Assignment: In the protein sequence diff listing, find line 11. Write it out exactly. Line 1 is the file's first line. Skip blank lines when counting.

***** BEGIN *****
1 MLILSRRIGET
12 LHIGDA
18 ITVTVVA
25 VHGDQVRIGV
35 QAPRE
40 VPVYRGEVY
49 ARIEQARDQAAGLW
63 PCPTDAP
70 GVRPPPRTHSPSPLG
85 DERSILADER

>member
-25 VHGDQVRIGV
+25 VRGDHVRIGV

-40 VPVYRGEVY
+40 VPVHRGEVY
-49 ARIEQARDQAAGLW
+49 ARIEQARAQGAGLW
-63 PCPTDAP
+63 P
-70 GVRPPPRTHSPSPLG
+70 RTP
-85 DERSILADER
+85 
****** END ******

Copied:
>member